Cracking eggs: Researchers measure the toughness of eggshell

Eggs break easily – but how easily exactly? Surprisingly, nobody knew until researchers at Trinity College Dublin in Ireland found a way to measure it. Prof David Taylor of the Trinity Centre for Bioengineering explained that eggs are actually very strong – try breaking one by squeezing it in the palm of your hand and you’ll find it’s almost impossible. The key to breaking an egg is to first make a small crack in it, then it falls apart. This sensitivity to cracks is measuring by an engineering property called Fracture Toughness. The Trinity researchers found a way to measure this property for eggs and published their work in the scientific journal Acta Biomaterialia.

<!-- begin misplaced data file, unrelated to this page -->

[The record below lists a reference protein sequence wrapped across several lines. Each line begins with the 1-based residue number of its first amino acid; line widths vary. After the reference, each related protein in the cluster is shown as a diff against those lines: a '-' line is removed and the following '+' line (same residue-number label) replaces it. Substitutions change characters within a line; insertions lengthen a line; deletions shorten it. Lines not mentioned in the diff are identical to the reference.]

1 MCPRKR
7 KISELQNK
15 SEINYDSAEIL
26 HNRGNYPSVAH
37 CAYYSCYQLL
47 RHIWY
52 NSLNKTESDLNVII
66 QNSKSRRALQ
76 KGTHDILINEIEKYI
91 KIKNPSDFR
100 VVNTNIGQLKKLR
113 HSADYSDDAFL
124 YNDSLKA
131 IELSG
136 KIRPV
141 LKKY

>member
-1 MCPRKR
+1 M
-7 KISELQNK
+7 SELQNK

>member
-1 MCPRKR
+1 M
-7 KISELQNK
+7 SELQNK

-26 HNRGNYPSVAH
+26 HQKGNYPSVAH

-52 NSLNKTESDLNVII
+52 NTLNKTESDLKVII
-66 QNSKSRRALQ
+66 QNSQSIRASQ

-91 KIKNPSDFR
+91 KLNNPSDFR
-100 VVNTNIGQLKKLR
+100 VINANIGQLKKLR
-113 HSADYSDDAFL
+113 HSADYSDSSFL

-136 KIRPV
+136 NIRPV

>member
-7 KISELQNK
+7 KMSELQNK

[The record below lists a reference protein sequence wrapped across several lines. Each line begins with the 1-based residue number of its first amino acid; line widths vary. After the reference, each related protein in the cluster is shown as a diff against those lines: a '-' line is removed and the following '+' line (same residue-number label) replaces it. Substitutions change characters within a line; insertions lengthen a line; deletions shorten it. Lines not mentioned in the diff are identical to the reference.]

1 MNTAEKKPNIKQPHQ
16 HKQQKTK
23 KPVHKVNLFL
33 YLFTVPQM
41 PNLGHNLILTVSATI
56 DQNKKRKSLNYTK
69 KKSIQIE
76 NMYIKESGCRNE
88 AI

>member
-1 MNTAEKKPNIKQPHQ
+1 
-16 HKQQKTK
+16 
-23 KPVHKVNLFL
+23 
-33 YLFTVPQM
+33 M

These findings will be very useful for the egg industry, which loses many eggs every year due to cracking during packing and transport. It will also help biologists to better understand how eggshell works. Remember that eggs need to break, otherwise the chick will never be born: and without chickens, there would be no more eggs!

David Taylor
Trinity Centre for Bioengineering, Trinity College Dublin, The University of Dublin, Dublin 2, Ireland

 

Publication

The fracture toughness of eggshell.
Taylor D, Walsh M, Cullen A, O’Reilly P
Acta Biomater. 2016 Jun

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